7 Headlines You Won’t Read Anywhere Else Today: Dec. 17

By Tina Tatarková, Epoch Times
December 17, 2013 Updated: December 17, 2013    

Poland: Women bear brunt of Christmas chores

A survey has indicated that Polish women carry out the majority of household chores over the Christmas period.

According to the survey by Poland’s Public Opinion Research Centre (OBOP), 89 percent of female respondents said they normally do the cleaning up over the Christmas period, 81 percent said they do the cooking, 76 percent said they do the household shopping, 73 percent buy the presents, and 66 percent decorate the house.

By contrast, only 52 percent of men have claimed that they get involved in cleaning up, and just 24 percent try their hand in the kitchen.

Children are most active when it comes to decorating the house and the Christmas tree (choinka), with 30 percent joining in in this sphere. …

The News.pl

 

Iceland: Yule Lad Arrives

The Yule Lads, the Icelandic version of Santa Claus, one of the differences being that there are 13 of them, will come down from the mountains one by one starting today to treat well-behaved children to presents.

The Yule Lad brothers, offspring of the trolls Grýla and Leppalúði, are called Sheep-Cote Clod (a.k.a. Stiff-Legs), Gully Gawk, Stubby (a.k.a. Shorty), Spoon Licker (a.k.a. Ladle Licker), Pot Scraper, Bowl Licker, Door Slammer, Skyr Gobbler, Sausage Swiper (a.k.a. Sausage Snatcher), Window Peeper, Door Sniffer, Meat Hook and Candle Beggar. The last comes to town on Christmas Eve.

Nowadays, the Yule Lads carry a bag full of little presents with them to leave behind in children’s shoes, which every child in Iceland has excitedly placed his or her windowsill. …

Iceland Review

 

Hawaii: Maui homeowners ask for rock to slow erosion

A group of beachfront homeowners on Maui wants to begin construction to replace sand-filled tubes that were laid on the beach two years ago to slow erosion.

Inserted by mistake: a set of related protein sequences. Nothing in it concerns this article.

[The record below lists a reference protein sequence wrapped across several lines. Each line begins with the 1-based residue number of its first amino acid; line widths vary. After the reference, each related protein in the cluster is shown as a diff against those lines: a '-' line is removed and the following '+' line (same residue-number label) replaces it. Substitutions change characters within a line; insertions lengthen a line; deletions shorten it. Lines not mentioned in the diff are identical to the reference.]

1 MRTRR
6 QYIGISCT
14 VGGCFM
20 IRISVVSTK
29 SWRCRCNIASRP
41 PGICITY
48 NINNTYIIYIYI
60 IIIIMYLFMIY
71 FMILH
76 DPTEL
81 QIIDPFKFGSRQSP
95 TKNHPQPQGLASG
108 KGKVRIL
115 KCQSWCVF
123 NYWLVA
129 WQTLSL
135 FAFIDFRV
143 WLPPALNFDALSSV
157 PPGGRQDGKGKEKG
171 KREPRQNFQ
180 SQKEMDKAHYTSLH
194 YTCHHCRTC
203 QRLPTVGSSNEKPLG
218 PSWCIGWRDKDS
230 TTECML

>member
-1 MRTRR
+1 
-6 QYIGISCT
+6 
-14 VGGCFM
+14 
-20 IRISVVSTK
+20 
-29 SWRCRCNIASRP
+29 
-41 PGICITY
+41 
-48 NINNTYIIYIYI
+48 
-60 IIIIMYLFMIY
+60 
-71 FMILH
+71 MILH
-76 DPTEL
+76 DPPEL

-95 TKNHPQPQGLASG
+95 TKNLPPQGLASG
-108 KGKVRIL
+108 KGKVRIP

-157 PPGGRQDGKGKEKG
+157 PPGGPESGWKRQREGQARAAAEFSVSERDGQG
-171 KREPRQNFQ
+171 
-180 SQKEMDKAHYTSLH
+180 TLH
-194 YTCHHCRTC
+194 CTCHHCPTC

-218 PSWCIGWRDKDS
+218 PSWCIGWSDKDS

Spreckelsville homeowners say the beach erosion has been going on for decades, The Maui News reported.

The erosion has resulted in a loss of land and habitat for endangered species and is disrupting the ability of people to use the beach, they say.

The Stable Road Beach Restoration Foundation’s permit to keep sand-filled tubes on the beach is only good through the middle of next year. …

The Garden Island

 

Russia: Parents to Watch Their Children Taking Exams Thanks to Video Cameras

Video cameras monitoring high-school graduation exams will transmit their footage live, allowing parents to watch their children and their classmates taking the test, the education and science minister said.

Video surveillance equipment, which will be introduced next year in a bid to reduce cheating, will be installed in “practically every classroom used for taking the test,” Education and Science Minister Dmitry Livanov told NTV television channel on Sunday.

Parents will be able to watch their children taking the test live, Livanov said. …

The Moscow Times

 

Scotland: Glasgow Film Festival: Fish market to be a cinema

It is one of the most distinctive landmarks on the banks of the Clyde, and was home to Glasgow’s fish market for more than 100 years.

Now the origins of the historic Briggait building are to be marked in a series of mouth-watering film events as part of the city’s annual celebration of cinema.

Four food-themed films will be shown when the Grade A-listed landmark, which dates back to 1873 and is located on the edge of the old medieval quarter, is transformed into a “pop-up” cinema and café. …

The Scotsman

 

Siberia: No snow in Siberia? Locals marvel – and worry – at the ‘snow shortage’

We highlight December images taken in recent days in two Siberian cities Krasnoyarsk and Barnaul showing scenes that locals insist are unprecedented in living memory. The startling pictures from Krasnoyarsk show an almost total absence of snow yet as every school child around the world knows, snow is what Siberia is all about. 

No more, it seems. The images of the River Yenisei with ducks splashing in the water, and grass in the parks, could be from autumn rather than deep in the winter in a city where December temperatures have gone as low as minus 47C, and the daily mean in minus 13C at this time of year, with plenty of snow on the ground. …

The Siberian Times

 

France: Napoleon ‘second most important man in history’

France’s former Emperor Napoleon Bonaparte is second only to Jesus in terms of importance in history, according to rankings based on a new software programme. Napoleon was deemed more significant than the likes of the Prophet Mohammed and Hitler.

Napoleon Bonaparte, the former French emperor, is the second most important person in history, coming in behind Jesus Christ.

That’s according to rankings based on a new software programme that placed the man known as “the little corporal” above the likes of the Prophet Mohammed, who was ranked third, Shakespeare, who was fourth and Hitler, seventh. …

The Local